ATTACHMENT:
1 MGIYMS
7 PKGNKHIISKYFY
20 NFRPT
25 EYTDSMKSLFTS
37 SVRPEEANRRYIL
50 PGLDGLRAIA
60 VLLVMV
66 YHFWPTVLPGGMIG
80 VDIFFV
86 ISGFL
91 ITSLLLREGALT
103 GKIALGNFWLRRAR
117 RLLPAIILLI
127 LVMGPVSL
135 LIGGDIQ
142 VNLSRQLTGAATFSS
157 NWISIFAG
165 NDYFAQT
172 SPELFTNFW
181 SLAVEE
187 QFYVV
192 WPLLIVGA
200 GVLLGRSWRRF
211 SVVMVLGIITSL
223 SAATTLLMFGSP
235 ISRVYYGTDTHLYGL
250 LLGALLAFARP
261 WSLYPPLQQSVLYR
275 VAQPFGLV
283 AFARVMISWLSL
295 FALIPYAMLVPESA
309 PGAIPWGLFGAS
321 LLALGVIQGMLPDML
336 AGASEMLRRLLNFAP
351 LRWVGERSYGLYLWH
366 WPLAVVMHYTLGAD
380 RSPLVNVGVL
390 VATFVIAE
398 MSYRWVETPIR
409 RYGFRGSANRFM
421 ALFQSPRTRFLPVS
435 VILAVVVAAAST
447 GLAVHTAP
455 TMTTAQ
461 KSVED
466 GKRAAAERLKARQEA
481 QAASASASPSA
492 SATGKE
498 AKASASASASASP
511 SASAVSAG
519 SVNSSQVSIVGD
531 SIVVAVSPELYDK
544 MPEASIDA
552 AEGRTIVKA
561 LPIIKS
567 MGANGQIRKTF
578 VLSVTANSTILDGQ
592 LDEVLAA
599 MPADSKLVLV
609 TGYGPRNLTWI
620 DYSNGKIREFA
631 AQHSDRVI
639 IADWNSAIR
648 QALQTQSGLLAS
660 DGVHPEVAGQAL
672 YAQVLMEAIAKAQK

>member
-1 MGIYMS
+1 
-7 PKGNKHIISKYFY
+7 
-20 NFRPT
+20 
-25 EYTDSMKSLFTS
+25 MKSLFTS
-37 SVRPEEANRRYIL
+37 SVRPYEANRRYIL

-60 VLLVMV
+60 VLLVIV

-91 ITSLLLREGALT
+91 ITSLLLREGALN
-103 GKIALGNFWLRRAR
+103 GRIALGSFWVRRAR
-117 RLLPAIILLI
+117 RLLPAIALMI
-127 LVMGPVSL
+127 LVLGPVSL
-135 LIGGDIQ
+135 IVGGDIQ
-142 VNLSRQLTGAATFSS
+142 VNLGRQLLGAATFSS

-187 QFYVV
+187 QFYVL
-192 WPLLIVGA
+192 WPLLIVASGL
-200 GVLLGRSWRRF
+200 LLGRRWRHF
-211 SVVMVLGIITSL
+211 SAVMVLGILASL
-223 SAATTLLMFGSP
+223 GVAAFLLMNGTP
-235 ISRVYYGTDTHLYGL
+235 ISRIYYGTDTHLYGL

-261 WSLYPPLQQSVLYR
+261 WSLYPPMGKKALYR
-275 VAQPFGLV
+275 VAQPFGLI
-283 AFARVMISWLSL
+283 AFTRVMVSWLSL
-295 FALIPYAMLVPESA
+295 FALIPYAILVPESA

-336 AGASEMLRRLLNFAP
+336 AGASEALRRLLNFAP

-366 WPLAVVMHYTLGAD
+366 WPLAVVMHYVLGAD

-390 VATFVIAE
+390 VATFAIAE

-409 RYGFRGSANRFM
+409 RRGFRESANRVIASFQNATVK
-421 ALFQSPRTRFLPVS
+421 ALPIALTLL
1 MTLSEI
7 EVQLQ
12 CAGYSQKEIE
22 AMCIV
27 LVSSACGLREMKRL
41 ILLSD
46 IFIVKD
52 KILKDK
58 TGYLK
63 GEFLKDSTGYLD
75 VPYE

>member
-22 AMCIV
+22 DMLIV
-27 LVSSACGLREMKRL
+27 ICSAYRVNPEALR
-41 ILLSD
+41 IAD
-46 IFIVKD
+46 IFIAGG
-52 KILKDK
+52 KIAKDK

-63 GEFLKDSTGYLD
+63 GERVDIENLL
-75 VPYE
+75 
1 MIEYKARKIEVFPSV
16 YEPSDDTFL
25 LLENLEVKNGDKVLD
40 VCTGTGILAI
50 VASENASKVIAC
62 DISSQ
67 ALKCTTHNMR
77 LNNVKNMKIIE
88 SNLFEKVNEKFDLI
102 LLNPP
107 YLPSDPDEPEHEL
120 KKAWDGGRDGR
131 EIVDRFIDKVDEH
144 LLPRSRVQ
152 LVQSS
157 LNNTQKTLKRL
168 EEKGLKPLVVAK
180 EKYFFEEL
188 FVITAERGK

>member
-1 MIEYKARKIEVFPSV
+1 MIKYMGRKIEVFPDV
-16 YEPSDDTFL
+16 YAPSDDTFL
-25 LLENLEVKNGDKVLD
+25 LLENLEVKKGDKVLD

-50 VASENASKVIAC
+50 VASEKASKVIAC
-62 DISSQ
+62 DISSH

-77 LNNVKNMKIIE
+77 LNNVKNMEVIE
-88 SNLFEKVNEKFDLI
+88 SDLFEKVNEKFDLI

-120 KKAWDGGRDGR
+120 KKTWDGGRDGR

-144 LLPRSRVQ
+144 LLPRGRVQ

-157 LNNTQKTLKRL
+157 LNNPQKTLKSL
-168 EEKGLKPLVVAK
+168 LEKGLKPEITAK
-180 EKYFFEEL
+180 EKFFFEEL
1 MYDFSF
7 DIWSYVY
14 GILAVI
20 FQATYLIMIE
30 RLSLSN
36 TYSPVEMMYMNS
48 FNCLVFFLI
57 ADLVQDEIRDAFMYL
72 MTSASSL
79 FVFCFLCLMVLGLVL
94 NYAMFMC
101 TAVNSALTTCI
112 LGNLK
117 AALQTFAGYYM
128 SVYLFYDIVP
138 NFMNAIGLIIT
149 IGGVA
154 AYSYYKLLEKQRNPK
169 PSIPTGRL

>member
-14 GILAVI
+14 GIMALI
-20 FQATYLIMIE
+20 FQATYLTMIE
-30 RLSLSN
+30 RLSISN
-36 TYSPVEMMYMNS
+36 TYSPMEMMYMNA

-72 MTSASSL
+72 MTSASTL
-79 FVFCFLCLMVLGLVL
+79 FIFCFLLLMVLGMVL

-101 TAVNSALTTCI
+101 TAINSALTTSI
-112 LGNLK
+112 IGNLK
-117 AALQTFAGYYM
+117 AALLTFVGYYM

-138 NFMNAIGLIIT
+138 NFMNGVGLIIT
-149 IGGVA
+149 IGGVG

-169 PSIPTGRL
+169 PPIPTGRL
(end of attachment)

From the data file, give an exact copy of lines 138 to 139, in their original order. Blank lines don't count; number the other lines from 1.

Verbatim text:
-41 ILLSD
+41 IAD